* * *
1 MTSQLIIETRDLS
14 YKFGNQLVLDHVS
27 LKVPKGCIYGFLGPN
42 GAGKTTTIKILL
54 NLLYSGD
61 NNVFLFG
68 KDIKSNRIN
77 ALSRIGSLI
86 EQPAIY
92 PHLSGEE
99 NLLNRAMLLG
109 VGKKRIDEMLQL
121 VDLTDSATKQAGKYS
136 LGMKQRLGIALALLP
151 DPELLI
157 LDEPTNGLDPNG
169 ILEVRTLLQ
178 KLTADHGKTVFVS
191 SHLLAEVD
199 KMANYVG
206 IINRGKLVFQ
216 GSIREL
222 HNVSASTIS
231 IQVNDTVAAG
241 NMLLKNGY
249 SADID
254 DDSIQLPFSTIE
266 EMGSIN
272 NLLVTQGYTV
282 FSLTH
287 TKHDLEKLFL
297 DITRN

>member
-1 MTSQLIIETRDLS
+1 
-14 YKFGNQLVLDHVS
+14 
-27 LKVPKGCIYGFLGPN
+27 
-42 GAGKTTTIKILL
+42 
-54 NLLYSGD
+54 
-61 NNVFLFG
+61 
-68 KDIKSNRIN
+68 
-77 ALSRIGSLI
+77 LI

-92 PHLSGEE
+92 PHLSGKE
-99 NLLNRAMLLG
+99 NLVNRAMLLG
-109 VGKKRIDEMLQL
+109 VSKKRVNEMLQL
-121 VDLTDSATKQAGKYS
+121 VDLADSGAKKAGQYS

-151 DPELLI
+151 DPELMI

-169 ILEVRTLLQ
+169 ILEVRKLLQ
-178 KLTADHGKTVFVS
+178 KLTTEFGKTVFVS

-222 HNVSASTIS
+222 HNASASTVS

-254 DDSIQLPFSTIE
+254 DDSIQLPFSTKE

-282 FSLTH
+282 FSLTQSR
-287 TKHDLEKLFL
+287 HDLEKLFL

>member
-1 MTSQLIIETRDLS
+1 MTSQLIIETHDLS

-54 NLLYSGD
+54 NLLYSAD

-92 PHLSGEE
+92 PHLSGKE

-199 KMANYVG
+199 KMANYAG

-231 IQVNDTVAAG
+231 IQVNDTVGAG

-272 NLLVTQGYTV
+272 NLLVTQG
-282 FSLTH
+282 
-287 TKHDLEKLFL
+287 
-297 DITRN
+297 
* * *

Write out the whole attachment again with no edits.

1 MTSQLIIETRDLS
14 YKFGNQLVLDHVS
27 LKVPKGCIYGFLGPN
42 GAGKTTTIKILL
54 NLLYSGD
61 NNVFLFG
68 KDIKSNRIN
77 ALSRIGSLI
86 EQPAIY
92 PHLSGEE
99 NLLNRAMLLG
109 VGKKRIDEMLQL
121 VDLTDSATKQAGKYS
136 LGMKQRLGIALALLP
151 DPELLI
157 LDEPTNGLDPNG
169 ILEVRTLLQ
178 KLTADHGKTVFVS
191 SHLLAEVD
199 KMANYVG
206 IINRGKLVFQ
216 GSIREL
222 HNVSASTIS
231 IQVNDTVAAG
241 NMLLKNGY
249 SADID
254 DDSIQLPFSTIE
266 EMGSIN
272 NLLVTQGYTV
282 FSLTH
287 TKHDLEKLFL
297 DITRN

>member
-1 MTSQLIIETRDLS
+1 
-14 YKFGNQLVLDHVS
+14 
-27 LKVPKGCIYGFLGPN
+27 
-42 GAGKTTTIKILL
+42 
-54 NLLYSGD
+54 
-61 NNVFLFG
+61 
-68 KDIKSNRIN
+68 
-77 ALSRIGSLI
+77 LI

-92 PHLSGEE
+92 PHLSGKE
-99 NLLNRAMLLG
+99 NLVNRAMLLG
-109 VGKKRIDEMLQL
+109 VSKKRVNEMLQL
-121 VDLTDSATKQAGKYS
+121 VDLADSGAKKAGQYS

-151 DPELLI
+151 DPELMI

-169 ILEVRTLLQ
+169 ILEVRKLLQ
-178 KLTADHGKTVFVS
+178 KLTTEFGKTVFVS

-222 HNVSASTIS
+222 HNASASTVS

-254 DDSIQLPFSTIE
+254 DDSIQLPFSTKE

-282 FSLTH
+282 FSLTQSR
-287 TKHDLEKLFL
+287 HDLEKLFL

>member
-1 MTSQLIIETRDLS
+1 MTSQLIIETHDLS

-54 NLLYSGD
+54 NLLYSAD

-92 PHLSGEE
+92 PHLSGKE

-199 KMANYVG
+199 KMANYAG

-231 IQVNDTVAAG
+231 IQVNDTVGAG

-272 NLLVTQGYTV
+272 NLLVTQG
-282 FSLTH
+282 
-287 TKHDLEKLFL
+287 
-297 DITRN
+297 